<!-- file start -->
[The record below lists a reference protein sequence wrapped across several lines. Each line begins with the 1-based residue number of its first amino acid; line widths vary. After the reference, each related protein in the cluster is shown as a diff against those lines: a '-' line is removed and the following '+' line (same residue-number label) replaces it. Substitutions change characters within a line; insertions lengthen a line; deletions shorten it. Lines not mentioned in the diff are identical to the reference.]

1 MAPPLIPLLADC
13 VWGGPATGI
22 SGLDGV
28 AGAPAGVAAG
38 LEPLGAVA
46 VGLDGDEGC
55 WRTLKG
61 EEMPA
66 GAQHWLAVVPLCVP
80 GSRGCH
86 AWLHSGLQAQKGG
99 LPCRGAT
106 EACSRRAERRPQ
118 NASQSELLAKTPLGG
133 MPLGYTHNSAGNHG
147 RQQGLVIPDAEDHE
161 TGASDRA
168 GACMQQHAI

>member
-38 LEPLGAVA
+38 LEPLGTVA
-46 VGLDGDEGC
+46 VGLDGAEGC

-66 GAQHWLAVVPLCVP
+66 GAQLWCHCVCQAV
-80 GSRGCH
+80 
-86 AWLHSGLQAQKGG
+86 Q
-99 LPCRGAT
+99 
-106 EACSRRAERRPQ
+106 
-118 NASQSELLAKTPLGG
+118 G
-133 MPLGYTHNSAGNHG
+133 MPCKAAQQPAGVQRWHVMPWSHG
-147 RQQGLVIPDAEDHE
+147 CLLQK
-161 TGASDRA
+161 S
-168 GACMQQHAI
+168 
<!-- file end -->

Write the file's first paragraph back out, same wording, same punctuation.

[The record below lists a reference protein sequence wrapped across several lines. Each line begins with the 1-based residue number of its first amino acid; line widths vary. After the reference, each related protein in the cluster is shown as a diff against those lines: a '-' line is removed and the following '+' line (same residue-number label) replaces it. Substitutions change characters within a line; insertions lengthen a line; deletions shorten it. Lines not mentioned in the diff are identical to the reference.]